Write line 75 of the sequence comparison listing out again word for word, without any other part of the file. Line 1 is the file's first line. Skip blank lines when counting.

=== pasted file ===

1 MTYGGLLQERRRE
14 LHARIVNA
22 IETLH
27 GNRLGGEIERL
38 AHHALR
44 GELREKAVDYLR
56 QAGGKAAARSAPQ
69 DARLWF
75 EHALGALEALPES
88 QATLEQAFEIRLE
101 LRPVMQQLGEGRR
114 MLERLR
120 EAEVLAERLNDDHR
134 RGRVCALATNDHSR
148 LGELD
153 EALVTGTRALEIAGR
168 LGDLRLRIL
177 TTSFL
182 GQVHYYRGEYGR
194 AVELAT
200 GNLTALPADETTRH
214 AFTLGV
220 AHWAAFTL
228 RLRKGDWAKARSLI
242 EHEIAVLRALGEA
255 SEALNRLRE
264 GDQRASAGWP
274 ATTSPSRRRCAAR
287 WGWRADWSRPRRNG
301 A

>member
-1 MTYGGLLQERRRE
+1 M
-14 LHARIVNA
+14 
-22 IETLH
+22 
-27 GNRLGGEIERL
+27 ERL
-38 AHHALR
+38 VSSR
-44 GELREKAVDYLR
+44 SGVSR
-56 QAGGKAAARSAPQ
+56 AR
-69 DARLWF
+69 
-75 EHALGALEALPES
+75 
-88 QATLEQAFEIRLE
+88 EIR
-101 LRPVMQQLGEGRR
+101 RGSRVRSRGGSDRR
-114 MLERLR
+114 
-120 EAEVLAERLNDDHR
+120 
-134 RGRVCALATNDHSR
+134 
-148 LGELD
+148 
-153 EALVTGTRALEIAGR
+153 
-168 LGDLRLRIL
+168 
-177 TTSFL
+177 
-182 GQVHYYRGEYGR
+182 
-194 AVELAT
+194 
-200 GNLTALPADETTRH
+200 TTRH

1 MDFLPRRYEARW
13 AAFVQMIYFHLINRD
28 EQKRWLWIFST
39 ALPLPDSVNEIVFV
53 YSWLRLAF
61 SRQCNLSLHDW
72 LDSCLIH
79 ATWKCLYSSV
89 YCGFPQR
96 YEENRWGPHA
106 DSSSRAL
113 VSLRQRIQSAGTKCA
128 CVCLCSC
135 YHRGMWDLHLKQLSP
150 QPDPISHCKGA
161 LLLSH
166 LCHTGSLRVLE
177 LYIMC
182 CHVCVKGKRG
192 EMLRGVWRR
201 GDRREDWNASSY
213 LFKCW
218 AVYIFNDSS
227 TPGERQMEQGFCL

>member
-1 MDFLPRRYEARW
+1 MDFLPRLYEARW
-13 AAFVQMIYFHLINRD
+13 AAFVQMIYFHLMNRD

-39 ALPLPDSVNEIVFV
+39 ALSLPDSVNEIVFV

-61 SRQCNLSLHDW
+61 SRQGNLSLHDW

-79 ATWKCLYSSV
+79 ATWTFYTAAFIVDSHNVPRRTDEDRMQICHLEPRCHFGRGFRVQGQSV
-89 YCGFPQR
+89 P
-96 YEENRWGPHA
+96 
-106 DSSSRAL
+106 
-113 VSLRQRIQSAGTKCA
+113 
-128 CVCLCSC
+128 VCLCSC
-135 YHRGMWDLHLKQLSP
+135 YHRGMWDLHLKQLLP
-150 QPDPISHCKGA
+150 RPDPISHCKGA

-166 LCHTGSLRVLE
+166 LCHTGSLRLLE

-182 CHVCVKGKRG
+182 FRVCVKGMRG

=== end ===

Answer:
13 AAFVQMIYFHLINRD